The Secret Legacy of Male Depression

Whenever an accomplished man comes forward acknowledging serious issues with depression, it comes as a shock to all who saw him as a success. Men who are deemed to be accomplished in life are seen as having it all. There is little room left for that man to have feelings that don’t fit the outward picture. Far too many men are suppressing feelings and needs that are simply human. It is easy for a man to feel as though he exists primarily to care for others and to deny as long as possible that he himself is in trouble emotionally.

Research on socialization of emotions, much of it done at Emory University, shows that little boys are generally steered to one feeling, the feeling of anger. When they tell a story to their parents, the parents often interpret the story of being upset to mean that the boy was angry. Meanwhile little girls are steered away from anger and towards sadness. No wonder the rates of depression are higher in women and the rates of addiction and outbursts are higher in men. This happens in educated well-meaning families without their awareness of directing their children by gender to interpret feelings in a certain way.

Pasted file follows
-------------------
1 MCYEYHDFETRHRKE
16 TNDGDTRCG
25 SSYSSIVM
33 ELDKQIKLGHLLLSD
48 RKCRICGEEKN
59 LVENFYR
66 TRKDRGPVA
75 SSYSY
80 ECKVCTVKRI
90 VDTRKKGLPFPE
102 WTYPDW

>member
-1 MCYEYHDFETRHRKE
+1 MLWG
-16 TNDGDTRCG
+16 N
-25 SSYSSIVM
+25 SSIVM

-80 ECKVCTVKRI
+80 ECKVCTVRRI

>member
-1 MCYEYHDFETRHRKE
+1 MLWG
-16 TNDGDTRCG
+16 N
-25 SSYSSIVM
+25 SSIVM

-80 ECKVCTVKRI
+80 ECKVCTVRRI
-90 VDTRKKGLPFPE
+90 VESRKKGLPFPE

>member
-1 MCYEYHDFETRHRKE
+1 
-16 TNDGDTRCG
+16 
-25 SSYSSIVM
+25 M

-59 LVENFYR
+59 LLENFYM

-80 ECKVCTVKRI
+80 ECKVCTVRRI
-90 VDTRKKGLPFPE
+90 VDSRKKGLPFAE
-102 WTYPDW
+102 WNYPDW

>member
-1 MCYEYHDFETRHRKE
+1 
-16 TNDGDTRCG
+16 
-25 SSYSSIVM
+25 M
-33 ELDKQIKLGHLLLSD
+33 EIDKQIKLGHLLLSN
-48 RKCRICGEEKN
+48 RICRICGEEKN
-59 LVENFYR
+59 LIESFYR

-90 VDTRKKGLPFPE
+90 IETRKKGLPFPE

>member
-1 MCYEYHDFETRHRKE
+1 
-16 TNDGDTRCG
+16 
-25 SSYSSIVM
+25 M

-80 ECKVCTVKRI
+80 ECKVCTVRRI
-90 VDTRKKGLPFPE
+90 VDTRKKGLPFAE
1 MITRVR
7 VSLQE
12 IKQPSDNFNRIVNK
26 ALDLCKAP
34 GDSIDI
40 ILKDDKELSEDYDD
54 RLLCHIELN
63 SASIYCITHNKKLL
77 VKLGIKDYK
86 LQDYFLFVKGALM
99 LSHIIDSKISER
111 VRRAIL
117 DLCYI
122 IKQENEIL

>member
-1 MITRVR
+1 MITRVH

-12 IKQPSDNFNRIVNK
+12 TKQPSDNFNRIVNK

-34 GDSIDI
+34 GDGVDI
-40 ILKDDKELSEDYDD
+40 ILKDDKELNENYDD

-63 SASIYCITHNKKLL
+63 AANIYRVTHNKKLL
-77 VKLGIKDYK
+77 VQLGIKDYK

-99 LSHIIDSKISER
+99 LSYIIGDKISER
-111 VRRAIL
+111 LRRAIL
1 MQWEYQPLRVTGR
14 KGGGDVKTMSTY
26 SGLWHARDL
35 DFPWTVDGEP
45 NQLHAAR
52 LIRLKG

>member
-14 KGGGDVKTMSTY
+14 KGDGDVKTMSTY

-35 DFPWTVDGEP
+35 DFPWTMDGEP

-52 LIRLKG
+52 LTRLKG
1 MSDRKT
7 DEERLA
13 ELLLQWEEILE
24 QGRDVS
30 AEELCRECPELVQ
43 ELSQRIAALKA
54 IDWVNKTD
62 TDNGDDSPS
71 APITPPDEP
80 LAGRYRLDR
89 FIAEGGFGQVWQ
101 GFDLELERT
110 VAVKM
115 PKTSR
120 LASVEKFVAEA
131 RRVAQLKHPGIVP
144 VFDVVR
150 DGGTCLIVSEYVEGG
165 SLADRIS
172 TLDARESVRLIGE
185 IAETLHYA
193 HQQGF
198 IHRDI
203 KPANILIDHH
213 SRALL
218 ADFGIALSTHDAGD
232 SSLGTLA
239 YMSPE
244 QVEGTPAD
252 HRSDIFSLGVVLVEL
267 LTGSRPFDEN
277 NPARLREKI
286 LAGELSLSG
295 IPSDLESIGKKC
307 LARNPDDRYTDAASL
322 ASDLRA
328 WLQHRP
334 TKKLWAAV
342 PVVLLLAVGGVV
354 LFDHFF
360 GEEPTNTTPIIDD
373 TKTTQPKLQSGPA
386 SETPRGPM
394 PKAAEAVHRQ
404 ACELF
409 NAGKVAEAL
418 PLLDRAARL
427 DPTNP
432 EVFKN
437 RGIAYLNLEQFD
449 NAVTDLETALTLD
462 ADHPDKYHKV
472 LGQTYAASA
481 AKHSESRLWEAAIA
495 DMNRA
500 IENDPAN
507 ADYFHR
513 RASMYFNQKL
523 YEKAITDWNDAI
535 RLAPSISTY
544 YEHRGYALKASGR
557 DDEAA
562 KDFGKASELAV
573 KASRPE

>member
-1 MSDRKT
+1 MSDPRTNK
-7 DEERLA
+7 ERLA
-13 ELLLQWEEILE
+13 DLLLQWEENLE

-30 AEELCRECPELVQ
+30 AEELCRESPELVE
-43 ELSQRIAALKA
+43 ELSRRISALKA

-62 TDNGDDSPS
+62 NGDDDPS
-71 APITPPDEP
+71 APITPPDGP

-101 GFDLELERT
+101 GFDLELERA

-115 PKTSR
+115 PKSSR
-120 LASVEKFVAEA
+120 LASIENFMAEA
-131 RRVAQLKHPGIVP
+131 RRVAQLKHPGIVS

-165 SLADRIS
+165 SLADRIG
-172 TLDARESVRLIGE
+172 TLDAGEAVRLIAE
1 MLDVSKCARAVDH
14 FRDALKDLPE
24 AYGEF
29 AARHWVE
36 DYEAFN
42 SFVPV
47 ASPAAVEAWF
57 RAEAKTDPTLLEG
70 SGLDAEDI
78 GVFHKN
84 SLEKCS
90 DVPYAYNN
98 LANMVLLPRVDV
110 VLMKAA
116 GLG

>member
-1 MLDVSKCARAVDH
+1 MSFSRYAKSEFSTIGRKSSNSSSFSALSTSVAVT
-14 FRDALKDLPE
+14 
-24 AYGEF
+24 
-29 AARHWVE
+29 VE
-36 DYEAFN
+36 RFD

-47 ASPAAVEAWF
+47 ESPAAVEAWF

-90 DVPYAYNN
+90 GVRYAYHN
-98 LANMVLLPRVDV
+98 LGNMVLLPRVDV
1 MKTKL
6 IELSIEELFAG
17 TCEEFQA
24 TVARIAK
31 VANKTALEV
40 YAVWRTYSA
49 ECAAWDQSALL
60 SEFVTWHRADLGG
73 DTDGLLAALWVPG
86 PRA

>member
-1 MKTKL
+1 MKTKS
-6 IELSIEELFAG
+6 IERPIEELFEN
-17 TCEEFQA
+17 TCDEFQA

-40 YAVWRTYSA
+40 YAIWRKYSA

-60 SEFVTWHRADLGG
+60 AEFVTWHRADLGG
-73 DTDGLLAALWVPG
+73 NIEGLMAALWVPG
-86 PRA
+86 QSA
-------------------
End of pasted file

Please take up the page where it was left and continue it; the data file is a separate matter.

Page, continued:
Traditionally men are socialized to deny negative feelings in the presence of other men, where the typical interaction is one of teasing, humor and superficial talk about business or sports.This means that a man must have a supportive partner who is interested in his feelings and is willing to work to try to draw him out. Men who do not have partners tend to have higher rates of depression as well, since they have little outlet to share their emotions. And many times men become depressed and don’t really know what is wrong…..just that they are having trouble sleeping, are drinking too much or are escaping into television.

On the positive side, I see that younger men ( in Gen X and Y) do seem to have more access to their inner worlds and are more open than men brought up in the 50’s and 60’s. Younger men seem to be more accepting of treatment and seek out therapy on their own, not brought in by a female partner or a relationship loss as is more common with older more traditional men. Just as women now have more permission to direct their lives into either career success or motherhood or both, men need to claim  permission to be authentic instead of feeling that they must measure their lives by how well they provided for others or by the image they projected. Books by Terence Real and David Wexler can help the process along, as can therapy. Being depressed means that something is not working in your life and is not a shameful or unacceptable situation. Seeking treatment is a healthy act of courage, not a sign of weakness.

If you are concerned or questioning the possibility of depression, please feel free to  contact me.